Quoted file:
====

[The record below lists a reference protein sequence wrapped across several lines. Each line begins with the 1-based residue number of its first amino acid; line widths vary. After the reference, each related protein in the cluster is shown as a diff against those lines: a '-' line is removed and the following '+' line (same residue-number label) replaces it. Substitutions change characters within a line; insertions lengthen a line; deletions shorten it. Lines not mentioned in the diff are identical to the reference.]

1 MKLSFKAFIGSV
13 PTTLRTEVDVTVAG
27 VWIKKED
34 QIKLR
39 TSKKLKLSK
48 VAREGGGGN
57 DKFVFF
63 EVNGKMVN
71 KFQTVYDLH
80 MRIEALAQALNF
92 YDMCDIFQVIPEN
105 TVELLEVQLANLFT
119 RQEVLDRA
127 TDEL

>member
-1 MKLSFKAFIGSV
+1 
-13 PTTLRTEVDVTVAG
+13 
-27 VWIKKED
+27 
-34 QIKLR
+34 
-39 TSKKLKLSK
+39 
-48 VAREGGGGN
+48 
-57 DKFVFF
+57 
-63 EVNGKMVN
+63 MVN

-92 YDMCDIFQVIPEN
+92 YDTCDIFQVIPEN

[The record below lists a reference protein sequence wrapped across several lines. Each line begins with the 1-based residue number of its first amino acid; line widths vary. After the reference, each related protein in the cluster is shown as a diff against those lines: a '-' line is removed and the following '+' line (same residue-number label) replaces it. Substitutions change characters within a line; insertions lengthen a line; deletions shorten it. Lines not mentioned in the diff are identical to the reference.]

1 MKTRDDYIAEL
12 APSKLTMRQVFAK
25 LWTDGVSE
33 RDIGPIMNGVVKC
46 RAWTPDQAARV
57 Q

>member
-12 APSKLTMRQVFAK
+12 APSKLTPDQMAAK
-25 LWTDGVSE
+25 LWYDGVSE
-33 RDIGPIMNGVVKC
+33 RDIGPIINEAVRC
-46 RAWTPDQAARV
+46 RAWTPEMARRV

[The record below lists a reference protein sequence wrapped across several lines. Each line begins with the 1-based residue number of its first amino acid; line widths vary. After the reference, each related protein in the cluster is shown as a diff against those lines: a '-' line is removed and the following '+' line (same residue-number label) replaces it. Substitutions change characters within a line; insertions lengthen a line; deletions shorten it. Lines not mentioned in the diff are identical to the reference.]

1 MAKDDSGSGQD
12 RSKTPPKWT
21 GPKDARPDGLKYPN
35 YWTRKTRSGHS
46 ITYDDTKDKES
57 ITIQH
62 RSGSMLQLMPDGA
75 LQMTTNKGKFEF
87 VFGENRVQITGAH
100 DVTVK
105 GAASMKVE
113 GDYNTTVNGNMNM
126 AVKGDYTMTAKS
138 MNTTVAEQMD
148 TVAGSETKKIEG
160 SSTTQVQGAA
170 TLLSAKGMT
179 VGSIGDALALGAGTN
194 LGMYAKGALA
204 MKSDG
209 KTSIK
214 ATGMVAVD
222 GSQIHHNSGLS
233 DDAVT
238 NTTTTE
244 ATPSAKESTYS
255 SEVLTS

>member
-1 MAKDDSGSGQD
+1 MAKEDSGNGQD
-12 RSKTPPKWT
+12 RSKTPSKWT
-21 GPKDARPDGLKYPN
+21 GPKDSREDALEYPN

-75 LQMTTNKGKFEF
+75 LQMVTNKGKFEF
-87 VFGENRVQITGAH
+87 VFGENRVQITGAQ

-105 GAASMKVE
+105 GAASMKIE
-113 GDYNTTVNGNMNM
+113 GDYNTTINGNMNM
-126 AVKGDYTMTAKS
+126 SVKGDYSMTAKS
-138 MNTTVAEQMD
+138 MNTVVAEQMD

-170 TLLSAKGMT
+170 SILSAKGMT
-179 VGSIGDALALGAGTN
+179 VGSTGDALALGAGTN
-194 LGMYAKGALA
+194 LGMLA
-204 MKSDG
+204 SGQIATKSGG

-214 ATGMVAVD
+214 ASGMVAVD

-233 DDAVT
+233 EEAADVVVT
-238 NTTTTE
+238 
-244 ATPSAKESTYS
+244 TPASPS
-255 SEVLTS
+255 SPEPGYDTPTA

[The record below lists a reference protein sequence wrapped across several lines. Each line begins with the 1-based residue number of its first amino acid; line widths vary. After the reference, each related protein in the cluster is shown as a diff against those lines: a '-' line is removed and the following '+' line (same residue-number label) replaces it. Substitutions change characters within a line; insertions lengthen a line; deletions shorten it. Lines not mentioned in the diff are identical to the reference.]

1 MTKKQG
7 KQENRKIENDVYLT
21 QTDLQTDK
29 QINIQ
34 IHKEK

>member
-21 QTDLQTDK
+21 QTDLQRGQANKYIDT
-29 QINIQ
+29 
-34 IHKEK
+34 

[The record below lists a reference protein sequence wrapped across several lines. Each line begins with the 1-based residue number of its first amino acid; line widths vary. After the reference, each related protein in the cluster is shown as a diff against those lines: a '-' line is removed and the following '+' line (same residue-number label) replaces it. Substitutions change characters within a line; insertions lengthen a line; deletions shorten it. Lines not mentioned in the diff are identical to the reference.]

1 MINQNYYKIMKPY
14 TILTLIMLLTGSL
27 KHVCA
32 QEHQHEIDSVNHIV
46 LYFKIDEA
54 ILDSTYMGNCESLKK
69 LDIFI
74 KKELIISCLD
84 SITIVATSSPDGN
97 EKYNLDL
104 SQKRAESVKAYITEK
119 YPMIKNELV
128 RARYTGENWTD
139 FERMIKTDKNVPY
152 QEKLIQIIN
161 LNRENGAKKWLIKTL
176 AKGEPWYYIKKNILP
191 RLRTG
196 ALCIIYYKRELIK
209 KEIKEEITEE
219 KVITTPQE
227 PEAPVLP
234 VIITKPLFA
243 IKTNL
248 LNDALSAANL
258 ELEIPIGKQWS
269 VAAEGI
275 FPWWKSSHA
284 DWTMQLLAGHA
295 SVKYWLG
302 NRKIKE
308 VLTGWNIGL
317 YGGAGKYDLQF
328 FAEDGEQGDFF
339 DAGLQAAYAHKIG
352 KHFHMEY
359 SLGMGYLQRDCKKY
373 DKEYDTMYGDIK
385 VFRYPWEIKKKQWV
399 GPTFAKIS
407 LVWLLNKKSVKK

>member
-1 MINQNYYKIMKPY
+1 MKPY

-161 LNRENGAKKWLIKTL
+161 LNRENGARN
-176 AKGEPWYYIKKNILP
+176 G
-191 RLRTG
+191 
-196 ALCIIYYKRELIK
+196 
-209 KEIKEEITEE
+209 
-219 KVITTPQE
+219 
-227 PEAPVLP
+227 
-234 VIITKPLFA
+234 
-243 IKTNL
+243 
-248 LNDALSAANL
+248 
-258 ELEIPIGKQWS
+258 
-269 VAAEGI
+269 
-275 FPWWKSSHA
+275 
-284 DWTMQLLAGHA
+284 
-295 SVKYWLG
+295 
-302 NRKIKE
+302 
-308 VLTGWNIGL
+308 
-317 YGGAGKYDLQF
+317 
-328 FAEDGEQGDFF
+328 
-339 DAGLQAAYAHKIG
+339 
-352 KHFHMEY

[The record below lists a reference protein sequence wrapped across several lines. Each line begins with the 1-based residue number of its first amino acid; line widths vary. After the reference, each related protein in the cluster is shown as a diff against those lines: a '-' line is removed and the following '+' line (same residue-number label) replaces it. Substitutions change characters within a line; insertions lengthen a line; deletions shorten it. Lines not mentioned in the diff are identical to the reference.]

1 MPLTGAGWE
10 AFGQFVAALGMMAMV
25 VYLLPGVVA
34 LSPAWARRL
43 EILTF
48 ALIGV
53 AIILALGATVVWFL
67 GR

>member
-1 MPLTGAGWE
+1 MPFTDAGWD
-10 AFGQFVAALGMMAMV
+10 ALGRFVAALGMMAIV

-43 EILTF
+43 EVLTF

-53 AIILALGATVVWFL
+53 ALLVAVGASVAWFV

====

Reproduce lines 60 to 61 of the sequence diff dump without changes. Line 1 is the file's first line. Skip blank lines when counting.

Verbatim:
87 VFGENRVQITGAH
100 DVTVK